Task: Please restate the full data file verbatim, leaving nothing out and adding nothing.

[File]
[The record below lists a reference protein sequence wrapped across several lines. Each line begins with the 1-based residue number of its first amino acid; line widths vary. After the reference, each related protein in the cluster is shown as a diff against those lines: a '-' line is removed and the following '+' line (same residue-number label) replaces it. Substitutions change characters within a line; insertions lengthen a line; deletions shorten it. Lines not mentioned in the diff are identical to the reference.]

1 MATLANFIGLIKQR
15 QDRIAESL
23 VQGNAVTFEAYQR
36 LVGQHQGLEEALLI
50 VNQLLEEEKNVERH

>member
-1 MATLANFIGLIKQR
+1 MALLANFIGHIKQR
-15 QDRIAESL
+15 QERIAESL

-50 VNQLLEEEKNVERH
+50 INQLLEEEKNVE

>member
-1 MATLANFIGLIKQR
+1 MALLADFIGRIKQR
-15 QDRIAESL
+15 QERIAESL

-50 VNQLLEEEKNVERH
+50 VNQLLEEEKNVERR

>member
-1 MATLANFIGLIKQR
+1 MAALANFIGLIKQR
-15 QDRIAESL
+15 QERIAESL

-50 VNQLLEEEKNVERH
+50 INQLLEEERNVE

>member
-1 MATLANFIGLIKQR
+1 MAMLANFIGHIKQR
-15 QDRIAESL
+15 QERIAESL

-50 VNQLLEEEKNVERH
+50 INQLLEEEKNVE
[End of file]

[The record below lists a reference protein sequence wrapped across several lines. Each line begins with the 1-based residue number of its first amino acid; line widths vary. After the reference, each related protein in the cluster is shown as a diff against those lines: a '-' line is removed and the following '+' line (same residue-number label) replaces it. Substitutions change characters within a line; insertions lengthen a line; deletions shorten it. Lines not mentioned in the diff are identical to the reference.]

1 MATLANFIGLIKQR
15 QDRIAESL
23 VQGNAVTFEAYQR
36 LVGQHQGLEEALLI
50 VNQLLEEEKNVERH

>member
-1 MATLANFIGLIKQR
+1 MALLANFIGHIKQR
-15 QDRIAESL
+15 QERIAESL

-50 VNQLLEEEKNVERH
+50 INQLLEEEKNVE

>member
-1 MATLANFIGLIKQR
+1 MALLADFIGRIKQR
-15 QDRIAESL
+15 QERIAESL

-50 VNQLLEEEKNVERH
+50 VNQLLEEEKNVERR

>member
-1 MATLANFIGLIKQR
+1 MAALANFIGLIKQR
-15 QDRIAESL
+15 QERIAESL

-50 VNQLLEEEKNVERH
+50 INQLLEEERNVE

>member
-1 MATLANFIGLIKQR
+1 MAMLANFIGHIKQR
-15 QDRIAESL
+15 QERIAESL

-50 VNQLLEEEKNVERH
+50 INQLLEEEKNVE